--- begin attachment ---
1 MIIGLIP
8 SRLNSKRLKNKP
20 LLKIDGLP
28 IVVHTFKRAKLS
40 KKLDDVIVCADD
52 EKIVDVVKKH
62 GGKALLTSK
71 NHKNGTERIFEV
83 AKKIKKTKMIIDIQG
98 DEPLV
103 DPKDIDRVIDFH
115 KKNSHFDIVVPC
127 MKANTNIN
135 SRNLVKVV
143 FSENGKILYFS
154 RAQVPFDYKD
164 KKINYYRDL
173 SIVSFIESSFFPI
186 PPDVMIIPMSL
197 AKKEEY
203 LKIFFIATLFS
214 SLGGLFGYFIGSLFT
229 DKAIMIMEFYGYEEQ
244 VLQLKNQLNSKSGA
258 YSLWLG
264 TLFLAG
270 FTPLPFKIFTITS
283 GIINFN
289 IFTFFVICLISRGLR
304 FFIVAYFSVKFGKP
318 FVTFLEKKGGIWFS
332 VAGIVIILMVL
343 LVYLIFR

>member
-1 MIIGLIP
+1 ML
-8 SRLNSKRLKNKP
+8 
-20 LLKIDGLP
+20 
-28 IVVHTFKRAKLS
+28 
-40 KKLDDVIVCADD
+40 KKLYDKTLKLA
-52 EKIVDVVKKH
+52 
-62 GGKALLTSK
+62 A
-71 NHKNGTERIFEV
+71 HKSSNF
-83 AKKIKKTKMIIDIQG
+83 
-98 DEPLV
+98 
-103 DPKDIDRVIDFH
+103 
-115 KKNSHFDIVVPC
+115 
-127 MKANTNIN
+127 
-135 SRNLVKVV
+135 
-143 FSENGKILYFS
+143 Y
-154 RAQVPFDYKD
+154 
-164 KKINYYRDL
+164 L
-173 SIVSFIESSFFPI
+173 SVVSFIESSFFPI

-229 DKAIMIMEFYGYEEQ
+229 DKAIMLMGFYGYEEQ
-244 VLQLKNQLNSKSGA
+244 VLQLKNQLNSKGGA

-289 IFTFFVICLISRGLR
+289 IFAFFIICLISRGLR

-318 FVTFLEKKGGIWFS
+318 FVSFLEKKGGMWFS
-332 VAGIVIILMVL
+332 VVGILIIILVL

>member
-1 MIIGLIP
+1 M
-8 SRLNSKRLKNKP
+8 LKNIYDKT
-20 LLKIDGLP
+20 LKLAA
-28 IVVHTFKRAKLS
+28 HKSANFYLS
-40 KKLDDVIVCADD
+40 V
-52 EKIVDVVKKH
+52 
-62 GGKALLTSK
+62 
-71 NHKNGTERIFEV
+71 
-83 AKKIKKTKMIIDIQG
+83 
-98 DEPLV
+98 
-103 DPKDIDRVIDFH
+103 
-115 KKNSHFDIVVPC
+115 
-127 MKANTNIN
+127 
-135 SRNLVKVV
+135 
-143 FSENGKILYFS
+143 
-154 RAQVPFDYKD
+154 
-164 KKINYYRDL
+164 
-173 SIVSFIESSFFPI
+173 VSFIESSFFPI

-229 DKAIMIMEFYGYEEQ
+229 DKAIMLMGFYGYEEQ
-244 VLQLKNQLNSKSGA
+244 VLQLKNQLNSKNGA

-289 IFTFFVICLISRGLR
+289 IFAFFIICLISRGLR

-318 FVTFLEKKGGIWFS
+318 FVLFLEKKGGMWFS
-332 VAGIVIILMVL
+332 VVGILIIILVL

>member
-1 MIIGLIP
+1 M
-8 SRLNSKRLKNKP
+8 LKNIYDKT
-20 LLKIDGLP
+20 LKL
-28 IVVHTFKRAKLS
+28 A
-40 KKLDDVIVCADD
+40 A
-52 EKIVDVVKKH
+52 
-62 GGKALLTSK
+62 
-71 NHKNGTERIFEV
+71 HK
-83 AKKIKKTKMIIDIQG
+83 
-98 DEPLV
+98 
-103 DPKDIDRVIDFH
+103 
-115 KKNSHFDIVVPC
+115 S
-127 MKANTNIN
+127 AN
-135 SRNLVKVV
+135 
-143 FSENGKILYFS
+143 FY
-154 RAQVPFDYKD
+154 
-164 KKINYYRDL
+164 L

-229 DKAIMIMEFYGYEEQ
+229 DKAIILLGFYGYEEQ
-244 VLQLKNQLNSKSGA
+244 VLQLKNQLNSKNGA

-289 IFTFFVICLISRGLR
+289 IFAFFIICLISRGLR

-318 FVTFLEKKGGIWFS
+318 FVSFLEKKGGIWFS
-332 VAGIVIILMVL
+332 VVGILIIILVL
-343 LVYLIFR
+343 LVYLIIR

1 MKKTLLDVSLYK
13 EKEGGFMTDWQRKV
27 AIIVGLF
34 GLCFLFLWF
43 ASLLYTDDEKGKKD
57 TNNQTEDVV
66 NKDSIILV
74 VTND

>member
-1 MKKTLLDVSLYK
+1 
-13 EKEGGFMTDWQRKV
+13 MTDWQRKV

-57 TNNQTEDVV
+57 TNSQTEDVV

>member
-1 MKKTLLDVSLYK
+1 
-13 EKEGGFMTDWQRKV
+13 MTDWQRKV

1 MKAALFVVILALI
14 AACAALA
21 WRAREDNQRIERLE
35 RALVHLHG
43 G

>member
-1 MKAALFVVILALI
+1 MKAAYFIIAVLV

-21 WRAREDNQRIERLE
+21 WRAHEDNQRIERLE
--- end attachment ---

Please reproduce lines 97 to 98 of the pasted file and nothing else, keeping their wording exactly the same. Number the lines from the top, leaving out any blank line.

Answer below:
+71 
-83 AKKIKKTKMIIDIQG